"Franklin is making great exertions for us," rejoined Adams; "but the king is ignorant of the real state of his Colonies, the ministry are obstinate, and their friends here are wicked and selfish. We have much to fear."

The farmer made a nod of defiance, similar to those which a small boy ventures, when at a safe distance, to direct toward the champion who has just thrown him.

"My friends," said Adams, "remember that nothing is to be gained by violence; much by calm and dignified firmness. Let not the outrages of the 14th be re-acted."

"Do you fear any open resistance?" asked Somerville, stepping forward.

The two gentlemen looked anxiously at each other, for his entrance had been unnoticed by all who stood in that corner of the room; and Adams replied,

"I trust there will be no assault upon individual property, sir; but there is no answering for the movements of a populace, goaded and trampled on as we have been."

"I need not remind you of English power," rejoined Somerville; "and what will you do if they continue to resolve that the duty shall be paid?"

"In such a case, hearts and hands will not be wanting," replied Willard. "To the nephew of Governor Hutchinson, I shall say no more. Good evening, sir."

"Ye 're a frind to your country, and I like ye for it," said the farmer. "But I 'll not stay here, nuther; for I guess I should give too much of my mind to that Breetish fellow."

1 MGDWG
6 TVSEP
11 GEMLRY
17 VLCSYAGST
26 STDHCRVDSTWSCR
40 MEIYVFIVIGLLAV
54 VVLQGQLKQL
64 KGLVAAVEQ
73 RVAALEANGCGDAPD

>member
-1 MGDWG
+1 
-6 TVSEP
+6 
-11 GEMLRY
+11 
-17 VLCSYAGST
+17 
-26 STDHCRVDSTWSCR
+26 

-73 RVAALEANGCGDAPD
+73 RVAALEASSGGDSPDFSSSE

With an air of evident vexation, Somerville followed them to the street, and the traces of recent indignation were very conspicuous on his ingenuous countenance, when he entered his uncle's library. This room contained the finest collection of books then in the Colonies; and bore obvious marks of the scholar, the antiquarian, and the man of taste. It was hung with canvass tapestry, on which was blazoned the coronation of George II., here and there interspersed with the royal arms. The portraits of Anne and the two Georges hung in massive frames of antique splendour, and the crowded shelves were surmounted with busts of the house of Stuart. A table of polished black oak stood in the centre, at which were seated the Governor and his friend Doctor Byles.

"You are welcome, sir knight of the dolorous visage," said the facetious clergyman. "Your uncle and I have been two hours endeavouring to decipher the black-letter manuscript you brought us; but like the woeful messengers that drove poor Job to desperation, each succeeding hour has brought some one with rueful face and direful tone, to tell us that the rebels are certainly about to commit some dreadful outrage, and that we had better prepare for the worst."

"I come on the same mournful errand," replied Somerville, imitating the mock solemnity of his manner. "But, to speak seriously, uncle, I have seen instances of fearless audacity to-day, which leave no room to doubt of the infuriated state of the populace."

"Ill news are swallow-winged; but what is good walks on crutches," said Doctor Byles. "These discontented wretches dare not insult one of his majesty's officers."

Somerville repeated, very minutely, all he had heard and seen during his absence.

"Why did you not treat the insolent rebels in the manner they deserved?" inquired Governor Hutchinson.